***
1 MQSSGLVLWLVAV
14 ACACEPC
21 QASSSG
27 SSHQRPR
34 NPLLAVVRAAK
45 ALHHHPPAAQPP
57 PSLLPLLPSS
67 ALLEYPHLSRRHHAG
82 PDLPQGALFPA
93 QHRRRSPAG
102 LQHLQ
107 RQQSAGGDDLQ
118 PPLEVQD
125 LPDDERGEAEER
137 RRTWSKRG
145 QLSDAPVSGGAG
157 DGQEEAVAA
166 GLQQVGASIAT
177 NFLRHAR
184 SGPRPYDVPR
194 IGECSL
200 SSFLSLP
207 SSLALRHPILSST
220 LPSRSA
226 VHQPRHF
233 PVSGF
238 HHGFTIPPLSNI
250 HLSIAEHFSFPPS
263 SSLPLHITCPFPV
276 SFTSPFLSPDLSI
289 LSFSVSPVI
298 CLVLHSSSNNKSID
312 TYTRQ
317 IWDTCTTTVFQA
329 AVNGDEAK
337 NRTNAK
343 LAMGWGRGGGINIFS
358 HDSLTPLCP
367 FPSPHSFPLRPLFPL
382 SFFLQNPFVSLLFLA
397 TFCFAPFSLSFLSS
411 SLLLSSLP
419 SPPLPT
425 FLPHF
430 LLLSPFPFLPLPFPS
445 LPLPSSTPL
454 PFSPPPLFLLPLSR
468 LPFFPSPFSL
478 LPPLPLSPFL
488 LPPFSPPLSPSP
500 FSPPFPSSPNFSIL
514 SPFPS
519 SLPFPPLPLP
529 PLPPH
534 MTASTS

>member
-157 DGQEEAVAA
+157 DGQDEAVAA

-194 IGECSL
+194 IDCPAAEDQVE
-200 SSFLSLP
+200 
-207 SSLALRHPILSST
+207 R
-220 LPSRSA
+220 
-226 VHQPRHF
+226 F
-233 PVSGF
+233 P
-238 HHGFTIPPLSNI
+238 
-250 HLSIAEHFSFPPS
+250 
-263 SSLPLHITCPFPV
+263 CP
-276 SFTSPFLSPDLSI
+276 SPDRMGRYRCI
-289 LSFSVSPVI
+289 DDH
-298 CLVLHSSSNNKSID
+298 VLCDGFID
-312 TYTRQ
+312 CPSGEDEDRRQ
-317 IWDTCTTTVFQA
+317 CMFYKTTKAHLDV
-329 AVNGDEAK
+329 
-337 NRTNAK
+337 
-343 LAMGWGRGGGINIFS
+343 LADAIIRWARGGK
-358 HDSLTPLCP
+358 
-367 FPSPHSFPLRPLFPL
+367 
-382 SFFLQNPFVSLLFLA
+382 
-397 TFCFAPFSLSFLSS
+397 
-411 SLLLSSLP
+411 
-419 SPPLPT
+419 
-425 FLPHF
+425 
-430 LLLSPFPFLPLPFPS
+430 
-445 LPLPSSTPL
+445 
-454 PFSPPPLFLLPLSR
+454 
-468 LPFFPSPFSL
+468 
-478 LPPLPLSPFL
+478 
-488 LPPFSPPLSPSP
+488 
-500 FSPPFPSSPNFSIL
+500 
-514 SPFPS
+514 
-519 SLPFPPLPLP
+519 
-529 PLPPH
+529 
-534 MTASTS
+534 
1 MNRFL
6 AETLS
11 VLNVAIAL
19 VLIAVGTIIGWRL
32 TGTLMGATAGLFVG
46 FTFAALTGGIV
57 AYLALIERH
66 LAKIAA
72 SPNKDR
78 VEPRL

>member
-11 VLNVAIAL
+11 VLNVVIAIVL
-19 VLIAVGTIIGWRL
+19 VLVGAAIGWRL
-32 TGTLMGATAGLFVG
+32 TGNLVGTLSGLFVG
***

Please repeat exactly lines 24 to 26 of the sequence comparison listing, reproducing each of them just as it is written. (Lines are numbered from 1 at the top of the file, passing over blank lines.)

220 LPSRSA
226 VHQPRHF
233 PVSGF